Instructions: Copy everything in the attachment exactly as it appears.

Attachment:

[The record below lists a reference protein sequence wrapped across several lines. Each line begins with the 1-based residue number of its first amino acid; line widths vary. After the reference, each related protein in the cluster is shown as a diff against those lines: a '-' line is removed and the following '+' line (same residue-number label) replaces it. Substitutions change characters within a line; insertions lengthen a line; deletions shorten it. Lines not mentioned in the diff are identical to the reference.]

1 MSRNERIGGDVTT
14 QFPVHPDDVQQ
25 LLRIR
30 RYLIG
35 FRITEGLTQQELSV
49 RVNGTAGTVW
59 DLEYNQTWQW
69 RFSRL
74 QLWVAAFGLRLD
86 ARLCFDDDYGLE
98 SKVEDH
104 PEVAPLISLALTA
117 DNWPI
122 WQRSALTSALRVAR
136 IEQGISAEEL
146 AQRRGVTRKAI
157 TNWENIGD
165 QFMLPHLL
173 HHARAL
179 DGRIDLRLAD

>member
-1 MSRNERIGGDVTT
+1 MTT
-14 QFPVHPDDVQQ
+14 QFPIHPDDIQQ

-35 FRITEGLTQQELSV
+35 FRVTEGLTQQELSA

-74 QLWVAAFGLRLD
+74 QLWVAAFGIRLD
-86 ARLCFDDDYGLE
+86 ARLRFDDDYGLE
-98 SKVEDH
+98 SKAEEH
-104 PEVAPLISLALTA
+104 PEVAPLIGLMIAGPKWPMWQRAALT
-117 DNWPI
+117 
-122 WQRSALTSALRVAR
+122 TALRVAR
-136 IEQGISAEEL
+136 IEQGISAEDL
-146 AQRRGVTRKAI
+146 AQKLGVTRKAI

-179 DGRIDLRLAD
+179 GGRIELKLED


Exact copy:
[The record below lists a reference protein sequence wrapped across several lines. Each line begins with the 1-based residue number of its first amino acid; line widths vary. After the reference, each related protein in the cluster is shown as a diff against those lines: a '-' line is removed and the following '+' line (same residue-number label) replaces it. Substitutions change characters within a line; insertions lengthen a line; deletions shorten it. Lines not mentioned in the diff are identical to the reference.]

1 MSRNERIGGDVTT
14 QFPVHPDDVQQ
25 LLRIR
30 RYLIG
35 FRITEGLTQQELSV
49 RVNGTAGTVW
59 DLEYNQTWQW
69 RFSRL
74 QLWVAAFGLRLD
86 ARLCFDDDYGLE
98 SKVEDH
104 PEVAPLISLALTA
117 DNWPI
122 WQRSALTSALRVAR
136 IEQGISAEEL
146 AQRRGVTRKAI
157 TNWENIGD
165 QFMLPHLL
173 HHARAL
179 DGRIDLRLAD

>member
-1 MSRNERIGGDVTT
+1 MTT
-14 QFPVHPDDVQQ
+14 QFPIHPDDIQQ

-35 FRITEGLTQQELSV
+35 FRVTEGLTQQELSA

-74 QLWVAAFGLRLD
+74 QLWVAAFGIRLD
-86 ARLCFDDDYGLE
+86 ARLRFDDDYGLE
-98 SKVEDH
+98 SKAEEH
-104 PEVAPLISLALTA
+104 PEVAPLIGLMIAGPKWPMWQRAALT
-117 DNWPI
+117 
-122 WQRSALTSALRVAR
+122 TALRVAR
-136 IEQGISAEEL
+136 IEQGISAEDL
-146 AQRRGVTRKAI
+146 AQKLGVTRKAI

-179 DGRIDLRLAD
+179 GGRIELKLED